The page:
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Far East: Growing evidence of a move away from cage eggs

Multinational companies with large business holdings in the Far East are increasingly making new commitments to improving the welfare of laying hens.

Dairy Farm International Holdings, which is a leading pan-Asian retailer with interests in 10,000 outlets and 240,000 people, has announced new commitments to improving the welfare of laying hens.

Dairy Farm International Holdings is to transition its Meadows Brand eggs in Hong Kong and Singapore to cage-free. Photo: Jan Willem Schouten
Dairy Farm International Holdings is to transition its Meadows Brand eggs in Hong Kong and Singapore to cage-free. Photo: Jan Willem Schouten

The business is, next year, investing in and launching a new value range of cage free eggs under its Meadows Brand in Hong Kong and Singapore. They have also introduced cage free eggs in all 10 of its IKEA restaurants in Hong Kong and Taiwan. The new range is being introduced to help customers understand the benefits of cage free eggs and will be sold across supermarkets, hypermarkets as well as grocery stores. Thus enabling customers to switch to cage free eggs without fear of large price hikes. The eggs will be available in Wellcome, Market Place, Giant and Cold Storage stores from the second quarter of next year.

By creating demand from customers across Asia for cage free eggs at reasonable prices, and with our earlier commitment to have Own Brand cage free in Upscale by 2028, we are on our way to improving the lives of 600,000 laying hens.”

Lower price as incentive to switch to cage free eggs

The new Meadows range will be priced 20% lower than the average cage free national brands, which Dairy Farm believes will not only provide an incentive to switch from cage to cage free eggs but will also give suppliers the confidence to support more cage free demand and make the switch to cage free production.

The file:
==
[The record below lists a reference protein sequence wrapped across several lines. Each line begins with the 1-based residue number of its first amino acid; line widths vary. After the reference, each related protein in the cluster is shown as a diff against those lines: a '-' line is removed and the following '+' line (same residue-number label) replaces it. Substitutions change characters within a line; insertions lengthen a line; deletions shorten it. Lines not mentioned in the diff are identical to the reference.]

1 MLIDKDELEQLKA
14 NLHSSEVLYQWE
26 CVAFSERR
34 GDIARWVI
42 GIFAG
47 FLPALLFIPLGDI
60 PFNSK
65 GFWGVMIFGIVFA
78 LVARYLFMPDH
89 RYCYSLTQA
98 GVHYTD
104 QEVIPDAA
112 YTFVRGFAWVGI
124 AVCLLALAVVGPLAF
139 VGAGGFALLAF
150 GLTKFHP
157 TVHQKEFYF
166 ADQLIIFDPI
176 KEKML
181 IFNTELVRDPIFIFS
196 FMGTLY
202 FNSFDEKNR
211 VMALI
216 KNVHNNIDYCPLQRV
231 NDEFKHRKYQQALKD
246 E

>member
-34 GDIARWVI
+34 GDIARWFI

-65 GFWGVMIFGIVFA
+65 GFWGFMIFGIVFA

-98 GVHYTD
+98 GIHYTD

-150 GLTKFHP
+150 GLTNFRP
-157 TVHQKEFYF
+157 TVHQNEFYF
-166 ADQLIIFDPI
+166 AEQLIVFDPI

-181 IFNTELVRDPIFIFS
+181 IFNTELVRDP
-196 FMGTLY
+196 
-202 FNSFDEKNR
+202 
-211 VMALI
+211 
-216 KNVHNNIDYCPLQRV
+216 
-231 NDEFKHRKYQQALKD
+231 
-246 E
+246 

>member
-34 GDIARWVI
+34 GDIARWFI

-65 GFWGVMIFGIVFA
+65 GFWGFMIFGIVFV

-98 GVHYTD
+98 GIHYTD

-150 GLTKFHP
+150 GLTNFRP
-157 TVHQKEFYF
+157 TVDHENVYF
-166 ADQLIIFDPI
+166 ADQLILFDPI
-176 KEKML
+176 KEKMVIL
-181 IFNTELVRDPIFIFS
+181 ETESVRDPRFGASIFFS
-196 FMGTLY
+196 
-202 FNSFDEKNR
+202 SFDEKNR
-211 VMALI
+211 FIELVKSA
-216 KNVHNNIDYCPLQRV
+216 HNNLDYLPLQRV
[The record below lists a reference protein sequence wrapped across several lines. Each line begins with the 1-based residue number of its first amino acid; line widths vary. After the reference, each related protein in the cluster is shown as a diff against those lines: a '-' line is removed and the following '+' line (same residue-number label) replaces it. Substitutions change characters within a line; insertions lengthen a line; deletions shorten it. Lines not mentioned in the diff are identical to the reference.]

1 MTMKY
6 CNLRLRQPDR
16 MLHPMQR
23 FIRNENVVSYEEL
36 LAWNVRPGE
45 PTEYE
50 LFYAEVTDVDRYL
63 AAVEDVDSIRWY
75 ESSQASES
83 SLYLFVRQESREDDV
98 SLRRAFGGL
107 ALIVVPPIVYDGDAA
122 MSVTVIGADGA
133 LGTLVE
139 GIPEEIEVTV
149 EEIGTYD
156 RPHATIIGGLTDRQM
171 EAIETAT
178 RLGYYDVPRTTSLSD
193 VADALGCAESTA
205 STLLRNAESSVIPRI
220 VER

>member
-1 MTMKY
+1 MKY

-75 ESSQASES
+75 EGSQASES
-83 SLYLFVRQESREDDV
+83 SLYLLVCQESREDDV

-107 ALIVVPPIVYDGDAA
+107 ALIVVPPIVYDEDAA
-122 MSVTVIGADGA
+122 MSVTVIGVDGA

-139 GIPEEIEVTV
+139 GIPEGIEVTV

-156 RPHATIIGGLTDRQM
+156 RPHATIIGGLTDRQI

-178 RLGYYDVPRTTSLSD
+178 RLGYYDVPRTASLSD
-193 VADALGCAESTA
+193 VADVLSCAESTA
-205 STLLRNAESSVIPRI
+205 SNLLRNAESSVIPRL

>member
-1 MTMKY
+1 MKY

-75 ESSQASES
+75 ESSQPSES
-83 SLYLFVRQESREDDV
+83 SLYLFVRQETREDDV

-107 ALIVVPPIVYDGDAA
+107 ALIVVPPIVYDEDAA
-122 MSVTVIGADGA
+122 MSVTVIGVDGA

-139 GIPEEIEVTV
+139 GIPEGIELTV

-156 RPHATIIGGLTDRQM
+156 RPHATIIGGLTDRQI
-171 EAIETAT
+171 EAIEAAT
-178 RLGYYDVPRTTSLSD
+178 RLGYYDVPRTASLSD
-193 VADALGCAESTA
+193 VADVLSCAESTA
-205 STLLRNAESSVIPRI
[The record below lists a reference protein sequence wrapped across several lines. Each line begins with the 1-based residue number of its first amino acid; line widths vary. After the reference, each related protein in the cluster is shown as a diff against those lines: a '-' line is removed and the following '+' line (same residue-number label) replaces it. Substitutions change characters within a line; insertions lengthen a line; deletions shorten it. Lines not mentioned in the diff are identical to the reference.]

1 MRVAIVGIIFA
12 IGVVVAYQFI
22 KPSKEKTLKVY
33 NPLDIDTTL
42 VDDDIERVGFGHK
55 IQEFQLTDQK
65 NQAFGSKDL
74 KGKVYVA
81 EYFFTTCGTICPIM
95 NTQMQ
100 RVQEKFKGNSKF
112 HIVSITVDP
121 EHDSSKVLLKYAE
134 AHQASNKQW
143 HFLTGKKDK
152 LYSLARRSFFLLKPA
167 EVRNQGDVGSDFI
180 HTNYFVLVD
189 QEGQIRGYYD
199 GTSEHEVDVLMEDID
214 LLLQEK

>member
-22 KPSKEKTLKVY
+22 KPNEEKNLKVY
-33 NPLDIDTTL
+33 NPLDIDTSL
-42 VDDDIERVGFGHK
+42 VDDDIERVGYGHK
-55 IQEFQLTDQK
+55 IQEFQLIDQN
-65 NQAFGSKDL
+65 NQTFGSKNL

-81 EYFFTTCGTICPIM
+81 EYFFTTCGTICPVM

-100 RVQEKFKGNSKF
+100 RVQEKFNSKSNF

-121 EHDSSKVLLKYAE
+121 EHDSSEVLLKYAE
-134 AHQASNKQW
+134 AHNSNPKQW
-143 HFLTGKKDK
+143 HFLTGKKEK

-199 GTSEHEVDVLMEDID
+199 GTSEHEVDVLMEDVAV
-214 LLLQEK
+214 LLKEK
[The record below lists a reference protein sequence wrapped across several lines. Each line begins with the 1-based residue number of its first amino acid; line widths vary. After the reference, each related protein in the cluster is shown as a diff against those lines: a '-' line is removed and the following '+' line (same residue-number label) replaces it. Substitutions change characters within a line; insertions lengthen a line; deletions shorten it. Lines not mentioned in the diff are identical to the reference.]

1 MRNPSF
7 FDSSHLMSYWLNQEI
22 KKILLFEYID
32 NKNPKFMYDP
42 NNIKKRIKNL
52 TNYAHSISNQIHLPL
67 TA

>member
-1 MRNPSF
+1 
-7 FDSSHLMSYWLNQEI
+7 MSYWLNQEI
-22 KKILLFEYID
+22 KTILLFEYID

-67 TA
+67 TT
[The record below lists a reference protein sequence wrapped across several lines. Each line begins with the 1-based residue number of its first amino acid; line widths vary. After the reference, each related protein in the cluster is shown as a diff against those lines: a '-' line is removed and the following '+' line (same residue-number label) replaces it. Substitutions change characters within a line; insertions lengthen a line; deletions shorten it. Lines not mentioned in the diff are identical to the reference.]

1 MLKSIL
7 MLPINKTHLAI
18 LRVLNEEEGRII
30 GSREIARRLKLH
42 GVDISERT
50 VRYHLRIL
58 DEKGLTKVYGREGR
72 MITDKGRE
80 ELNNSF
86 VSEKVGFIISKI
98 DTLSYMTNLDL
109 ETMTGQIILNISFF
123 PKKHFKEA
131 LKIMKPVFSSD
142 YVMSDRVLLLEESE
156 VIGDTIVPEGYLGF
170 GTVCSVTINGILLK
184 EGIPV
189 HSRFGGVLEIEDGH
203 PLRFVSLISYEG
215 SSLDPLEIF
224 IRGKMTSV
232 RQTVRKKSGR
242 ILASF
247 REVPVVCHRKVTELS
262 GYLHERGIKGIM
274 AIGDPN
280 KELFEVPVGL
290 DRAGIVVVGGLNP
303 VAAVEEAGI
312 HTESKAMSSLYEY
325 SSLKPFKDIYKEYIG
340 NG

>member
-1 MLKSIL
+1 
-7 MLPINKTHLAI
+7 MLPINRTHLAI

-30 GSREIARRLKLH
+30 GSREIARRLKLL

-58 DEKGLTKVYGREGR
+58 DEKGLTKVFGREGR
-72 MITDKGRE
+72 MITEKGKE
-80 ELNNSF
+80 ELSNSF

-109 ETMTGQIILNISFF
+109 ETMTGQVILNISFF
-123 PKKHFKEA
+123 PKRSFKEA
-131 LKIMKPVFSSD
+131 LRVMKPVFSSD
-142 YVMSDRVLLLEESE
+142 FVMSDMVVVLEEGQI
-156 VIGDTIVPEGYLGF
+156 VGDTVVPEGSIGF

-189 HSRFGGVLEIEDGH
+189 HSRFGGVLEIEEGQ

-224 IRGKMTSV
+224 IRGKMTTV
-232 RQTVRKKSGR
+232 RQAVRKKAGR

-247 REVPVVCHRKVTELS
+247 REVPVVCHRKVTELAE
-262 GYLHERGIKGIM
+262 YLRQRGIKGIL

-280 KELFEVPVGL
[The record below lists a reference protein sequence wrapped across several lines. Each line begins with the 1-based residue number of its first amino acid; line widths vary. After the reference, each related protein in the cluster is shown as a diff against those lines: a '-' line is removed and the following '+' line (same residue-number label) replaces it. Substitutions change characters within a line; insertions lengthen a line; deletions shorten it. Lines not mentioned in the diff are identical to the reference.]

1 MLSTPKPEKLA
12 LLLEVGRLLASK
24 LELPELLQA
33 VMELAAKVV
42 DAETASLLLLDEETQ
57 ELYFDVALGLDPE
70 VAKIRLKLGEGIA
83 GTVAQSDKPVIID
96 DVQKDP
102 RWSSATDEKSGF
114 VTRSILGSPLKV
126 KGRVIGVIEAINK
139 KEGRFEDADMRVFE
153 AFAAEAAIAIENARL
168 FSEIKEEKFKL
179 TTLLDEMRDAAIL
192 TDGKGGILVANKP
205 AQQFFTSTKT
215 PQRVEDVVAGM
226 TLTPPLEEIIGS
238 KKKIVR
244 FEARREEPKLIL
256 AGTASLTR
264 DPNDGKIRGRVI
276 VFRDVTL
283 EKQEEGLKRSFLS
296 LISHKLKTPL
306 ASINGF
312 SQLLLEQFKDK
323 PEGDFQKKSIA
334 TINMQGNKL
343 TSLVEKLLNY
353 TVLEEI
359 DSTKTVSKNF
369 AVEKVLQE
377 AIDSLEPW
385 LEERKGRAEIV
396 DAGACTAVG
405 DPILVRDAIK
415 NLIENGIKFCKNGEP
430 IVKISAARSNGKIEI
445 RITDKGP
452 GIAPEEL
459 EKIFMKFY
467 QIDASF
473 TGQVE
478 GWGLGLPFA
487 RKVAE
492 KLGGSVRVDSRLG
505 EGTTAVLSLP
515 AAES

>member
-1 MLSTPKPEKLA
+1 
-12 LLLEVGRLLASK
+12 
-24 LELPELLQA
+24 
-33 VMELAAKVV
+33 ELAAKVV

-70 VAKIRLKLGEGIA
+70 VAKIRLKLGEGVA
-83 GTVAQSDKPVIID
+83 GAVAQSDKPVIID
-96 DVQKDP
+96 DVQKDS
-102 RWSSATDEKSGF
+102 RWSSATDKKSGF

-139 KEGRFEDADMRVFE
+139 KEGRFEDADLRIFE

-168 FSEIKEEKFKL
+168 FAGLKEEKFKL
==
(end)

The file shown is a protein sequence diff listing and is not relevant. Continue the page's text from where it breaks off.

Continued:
Cage and free-range supplement each other
About 60% of laying hens in France are kept in enriched cages. However, the market for cage eggs is shrinking.

Ian McLeod, Dairy Farm Chief Executive Officer, said the 2 initiatives demonstrated the firm’s commitment to helping change the supply chain for the better for laying hens. “By creating demand from customers across Asia for cage free eggs at reasonable prices, and with our earlier commitment to have Own Brand cage free in Upscale by 2028, we are on our way to improving the lives of 600,000 laying hens.”

Cost differential between cage-free laying systems
Moving hens into cage-free environments involves additional costs and new challenges, but egg producers can address these in part by focusing in on 5 factors. Surprisingly there is a large cost differential between types of cage-fee laying systems.

We applaud Dairy Farm for its commitment to transition its Meadows Brand eggs in Hong Kong and Singapore to cage-free and to source only cage-free eggs for its 10 IKEA restaurants in Hong Kong and Taiwan by the end of 2021.”

The move was welcomed by Humane Society International. Julie Janovsky, vice-president of Farm Animals, said the charity looked forward to working with Dairy Farm to implement the important commitments. “We applaud Dairy Farm for its commitment to transition its Meadows Brand eggs in Hong Kong and Singapore to cage-free and to source only cage-free eggs for its 10 IKEA restaurants in Hong Kong and Taiwan by the end of 2021.” Earlier this year, Charoen Pokphand Foods PCL (CP Foods) announced it would double production of 2020’s cage-free eggs to 10m eggs to promote ethical food choices in Thailand and in exports to Hong Kong and Singapore.